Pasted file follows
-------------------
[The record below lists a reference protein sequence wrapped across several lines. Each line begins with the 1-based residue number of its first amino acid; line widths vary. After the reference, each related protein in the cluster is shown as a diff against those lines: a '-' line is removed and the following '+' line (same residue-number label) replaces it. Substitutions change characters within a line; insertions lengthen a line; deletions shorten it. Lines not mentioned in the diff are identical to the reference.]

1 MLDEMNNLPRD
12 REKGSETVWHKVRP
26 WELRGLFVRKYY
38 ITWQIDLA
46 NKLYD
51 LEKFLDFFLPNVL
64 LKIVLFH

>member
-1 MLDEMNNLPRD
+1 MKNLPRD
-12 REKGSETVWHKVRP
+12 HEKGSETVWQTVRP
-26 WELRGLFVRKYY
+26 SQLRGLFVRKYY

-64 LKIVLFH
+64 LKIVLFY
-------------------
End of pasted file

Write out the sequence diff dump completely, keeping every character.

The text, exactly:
[The record below lists a reference protein sequence wrapped across several lines. Each line begins with the 1-based residue number of its first amino acid; line widths vary. After the reference, each related protein in the cluster is shown as a diff against those lines: a '-' line is removed and the following '+' line (same residue-number label) replaces it. Substitutions change characters within a line; insertions lengthen a line; deletions shorten it. Lines not mentioned in the diff are identical to the reference.]

1 MLDEMNNLPRD
12 REKGSETVWHKVRP
26 WELRGLFVRKYY
38 ITWQIDLA
46 NKLYD
51 LEKFLDFFLPNVL
64 LKIVLFH

>member
-1 MLDEMNNLPRD
+1 MKNLPRD
-12 REKGSETVWHKVRP
+12 HEKGSETVWQTVRP
-26 WELRGLFVRKYY
+26 SQLRGLFVRKYY

-64 LKIVLFH
+64 LKIVLFY